This is the second mainstream film to come out in the past couple of years that focused on the deaf community (a family on this occasion) after the brilliant Sound of Metal (Darius Marder, 2020). It is just as good, if not better. These two films specifically are so meaningful because they revolve around music, it results in a much more powerful film with such fantastic meaning. If CODA doesn’t make you well up, then you have a heart of stone, okay?
The acclaim CODA has received over the past year has been overwhelming, with it making many critics top 10 lists (mine included) and it’s difficult to argue against anyone’s thoughts – a universally lauded film. So, when the Oscar nominations came around, there were high hopes for CODA, and as expected, three big nominations were coming its way. It is up for Best Picture, Best Supporting Actor for the talented Tory Kotsur (more of him later), as well as Best Adapted Screenplay for Sian Heder. There’s an outside chance of three wins.
CODA stands for Child of Deaf Adults. The film revolves around a girl called Ruby (Emilia Jones), an able hearing teenager who lives with her deaf parents and deaf older brother. She must juggle working on her dads fishing boat – acting as an interpreter for him as well – and her dream of becoming a singer, which is quite ironic as her family have no idea how good she really is.
This American comedy-drama directed by Sian Heder is an English language remake of the French film, The Belier Family (Éric Lartiga, 2014), a film which received a bit of backlash due to it casting able hearing people for the lead roles. CODA rectified this by casting deaf actors.
The film was lauded for its performances, and all four members of the Rossi family were special. Newly Oscar nominated Troy Kotsur plays Frank Rossi, Daniel Durant is Leo Rossi and former Oscar winner Marlee Martin (for Randa Haines’s 1987 Children of a Lesser God) plays Jackie Rossi. The magnitude of Kotsur’s performance is outstanding.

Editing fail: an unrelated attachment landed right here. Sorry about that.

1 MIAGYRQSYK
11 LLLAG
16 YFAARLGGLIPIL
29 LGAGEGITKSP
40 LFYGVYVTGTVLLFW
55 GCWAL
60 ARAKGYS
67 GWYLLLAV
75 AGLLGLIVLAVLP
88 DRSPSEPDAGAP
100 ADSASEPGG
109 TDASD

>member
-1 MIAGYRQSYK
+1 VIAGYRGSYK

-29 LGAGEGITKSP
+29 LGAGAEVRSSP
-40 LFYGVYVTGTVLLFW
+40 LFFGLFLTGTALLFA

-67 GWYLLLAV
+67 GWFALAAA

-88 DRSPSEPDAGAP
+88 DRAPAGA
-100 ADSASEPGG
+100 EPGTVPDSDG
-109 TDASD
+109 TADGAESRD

CODA begins by introducing us to the Rossi’s who live in Gloucester, Massachusetts, they run a struggling fishing business and barely scraping by. Ruby is the only able hearing person in her family, she helps them fish and interprets for them as well when she isn’t in school. The family struggle to sell their fish for a good price – often being short-changed by the ruthless fishing industry, with Ruby needing to do most of the negotiating on behalf of her dad.
Ruby joins the choir, much to her parent’s surprise, and she hopes to strengthen her passion for singing (and she has a wonderful warble; perhaps being Aled Jones’ daughter will give you that gift) as well as developing a crush for her future singing partner Miles – one of those typical awkward teenage crushes’. The choir and the lure of a possible scholarship could be her ticket out of this town and towards greatness, and like her teacher Mr. V says, “You don’t sound like sand and glue” which is a great compliment to be fair, and little reference to Bob Dylan’s vocal… talents.
The writing is powerful and emotional, projecting itself through the heavy exchanges. It sends a meaningful message about the perception of deaf people. It also dances around the idea of selfishness and ignorance, just because Ruby’s parents can’t physically hear her talent, does it make them these things? The sound editing is impactful and ingenious, much like Sound of Metal. When the silence fades in and out of Ruby’s performance, it creates a great sadness for her family. That’s because they cannot enjoy her gift like everyone else can. An unbelievable sequence for our viewing pleasure.
There is something magical about films highlighting deafness as a gift instead of a hindrance, specifically targeting ignorance and a lack of knowledge about the subject. Of course, deaf people do miss so much, but they also see the world from a totally unique perspective. This is both beautiful and eye opening.
Coda is available now on Apple TV.